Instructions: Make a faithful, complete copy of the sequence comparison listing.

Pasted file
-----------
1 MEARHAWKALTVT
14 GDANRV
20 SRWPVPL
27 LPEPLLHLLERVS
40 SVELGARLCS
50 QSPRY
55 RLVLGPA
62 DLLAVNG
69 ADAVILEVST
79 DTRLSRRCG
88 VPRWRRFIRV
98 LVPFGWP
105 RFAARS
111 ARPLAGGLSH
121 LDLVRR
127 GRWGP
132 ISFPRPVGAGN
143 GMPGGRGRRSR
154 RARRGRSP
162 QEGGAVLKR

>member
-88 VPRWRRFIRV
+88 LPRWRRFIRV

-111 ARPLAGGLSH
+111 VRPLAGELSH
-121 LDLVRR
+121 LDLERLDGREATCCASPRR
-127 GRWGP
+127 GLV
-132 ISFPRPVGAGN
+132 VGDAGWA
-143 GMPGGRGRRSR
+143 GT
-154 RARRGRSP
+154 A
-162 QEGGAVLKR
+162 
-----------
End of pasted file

1 MEARHAWKALTVT
14 GDANRV
20 SRWPVPL
27 LPEPLLHLLERVS
40 SVELGARLCS
50 QSPRY
55 RLVLGPA
62 DLLAVNG
69 ADAVILEVST
79 DTRLSRRCG
88 VPRWRRFIRV
98 LVPFGWP
105 RFAARS
111 ARPLAGGLSH
121 LDLVRR
127 GRWGP
132 ISFPRPVGAGN
143 GMPGGRGRRSR
154 RARRGRSP
162 QEGGAVLKR

>member
-88 VPRWRRFIRV
+88 LPRWRRFIRV

-111 ARPLAGGLSH
+111 VRPLAGELSH
-121 LDLVRR
+121 LDLERLDGREATCCASPRR
-127 GRWGP
+127 GLV
-132 ISFPRPVGAGN
+132 VGDAGWA
-143 GMPGGRGRRSR
+143 GT
-154 RARRGRSP
+154 A
-162 QEGGAVLKR
+162 